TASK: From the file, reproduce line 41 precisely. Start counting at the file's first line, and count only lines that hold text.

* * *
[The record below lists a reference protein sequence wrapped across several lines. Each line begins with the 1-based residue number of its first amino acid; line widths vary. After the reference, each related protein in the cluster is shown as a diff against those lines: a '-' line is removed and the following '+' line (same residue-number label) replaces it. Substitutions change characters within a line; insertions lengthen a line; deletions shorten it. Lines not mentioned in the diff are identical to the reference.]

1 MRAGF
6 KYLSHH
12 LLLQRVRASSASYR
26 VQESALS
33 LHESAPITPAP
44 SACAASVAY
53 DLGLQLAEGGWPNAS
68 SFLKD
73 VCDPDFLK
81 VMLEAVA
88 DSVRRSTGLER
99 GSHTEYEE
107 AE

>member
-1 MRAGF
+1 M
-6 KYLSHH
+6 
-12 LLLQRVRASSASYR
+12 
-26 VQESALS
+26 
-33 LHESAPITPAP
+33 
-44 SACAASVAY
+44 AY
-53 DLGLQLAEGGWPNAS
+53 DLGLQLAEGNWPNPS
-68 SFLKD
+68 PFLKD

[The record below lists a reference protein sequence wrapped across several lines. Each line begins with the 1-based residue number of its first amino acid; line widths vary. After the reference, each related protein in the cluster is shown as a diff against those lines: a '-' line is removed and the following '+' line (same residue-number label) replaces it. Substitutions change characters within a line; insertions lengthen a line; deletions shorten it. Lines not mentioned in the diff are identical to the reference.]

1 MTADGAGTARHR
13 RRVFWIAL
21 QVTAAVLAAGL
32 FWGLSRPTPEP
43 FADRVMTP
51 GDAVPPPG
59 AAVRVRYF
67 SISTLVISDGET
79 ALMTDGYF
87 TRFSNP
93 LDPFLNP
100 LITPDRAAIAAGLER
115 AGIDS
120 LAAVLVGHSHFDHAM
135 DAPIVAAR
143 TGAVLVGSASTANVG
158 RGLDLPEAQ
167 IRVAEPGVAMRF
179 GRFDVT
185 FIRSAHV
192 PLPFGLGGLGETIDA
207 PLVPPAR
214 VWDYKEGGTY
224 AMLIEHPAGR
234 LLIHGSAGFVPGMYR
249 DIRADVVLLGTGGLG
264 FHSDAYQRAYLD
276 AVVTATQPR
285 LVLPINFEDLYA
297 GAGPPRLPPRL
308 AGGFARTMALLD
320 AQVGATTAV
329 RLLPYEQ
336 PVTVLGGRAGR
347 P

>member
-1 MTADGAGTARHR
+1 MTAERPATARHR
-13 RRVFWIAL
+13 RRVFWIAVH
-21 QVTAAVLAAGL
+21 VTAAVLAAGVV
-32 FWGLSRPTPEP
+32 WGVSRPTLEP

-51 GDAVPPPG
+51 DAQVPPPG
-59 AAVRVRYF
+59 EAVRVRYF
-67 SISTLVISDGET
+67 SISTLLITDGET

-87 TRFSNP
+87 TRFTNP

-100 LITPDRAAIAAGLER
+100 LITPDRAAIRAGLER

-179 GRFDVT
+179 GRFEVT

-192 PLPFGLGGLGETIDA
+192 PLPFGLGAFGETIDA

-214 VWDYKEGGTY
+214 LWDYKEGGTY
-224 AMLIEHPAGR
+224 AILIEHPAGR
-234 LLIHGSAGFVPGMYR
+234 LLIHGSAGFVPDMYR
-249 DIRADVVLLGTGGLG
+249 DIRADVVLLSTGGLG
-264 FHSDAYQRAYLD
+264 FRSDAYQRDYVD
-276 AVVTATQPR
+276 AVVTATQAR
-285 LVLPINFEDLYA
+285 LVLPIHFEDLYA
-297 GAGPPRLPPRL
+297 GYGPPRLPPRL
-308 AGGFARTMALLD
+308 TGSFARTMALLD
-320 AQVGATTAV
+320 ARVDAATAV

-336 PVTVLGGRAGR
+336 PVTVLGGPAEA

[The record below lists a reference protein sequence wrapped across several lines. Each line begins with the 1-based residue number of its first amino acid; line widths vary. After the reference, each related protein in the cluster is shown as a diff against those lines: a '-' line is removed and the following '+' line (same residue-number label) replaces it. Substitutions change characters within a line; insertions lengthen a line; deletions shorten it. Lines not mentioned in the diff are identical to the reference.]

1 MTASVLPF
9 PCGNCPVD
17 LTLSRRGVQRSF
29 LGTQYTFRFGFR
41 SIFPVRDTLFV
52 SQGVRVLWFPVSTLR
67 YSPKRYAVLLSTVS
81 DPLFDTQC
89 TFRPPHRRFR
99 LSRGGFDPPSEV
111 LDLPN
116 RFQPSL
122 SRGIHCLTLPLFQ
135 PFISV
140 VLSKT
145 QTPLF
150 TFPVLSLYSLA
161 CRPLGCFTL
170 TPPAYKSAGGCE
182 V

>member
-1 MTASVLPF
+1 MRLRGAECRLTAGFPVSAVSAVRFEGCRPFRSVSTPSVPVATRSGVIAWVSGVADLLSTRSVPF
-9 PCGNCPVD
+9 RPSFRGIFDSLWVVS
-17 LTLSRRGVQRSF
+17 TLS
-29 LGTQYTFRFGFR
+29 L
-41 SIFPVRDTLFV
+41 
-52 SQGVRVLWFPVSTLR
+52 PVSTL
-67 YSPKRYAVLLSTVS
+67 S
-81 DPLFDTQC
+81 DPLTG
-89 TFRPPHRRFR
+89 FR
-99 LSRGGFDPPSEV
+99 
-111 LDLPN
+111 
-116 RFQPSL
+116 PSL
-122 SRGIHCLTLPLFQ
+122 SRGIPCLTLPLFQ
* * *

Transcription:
79 ALMTDGYF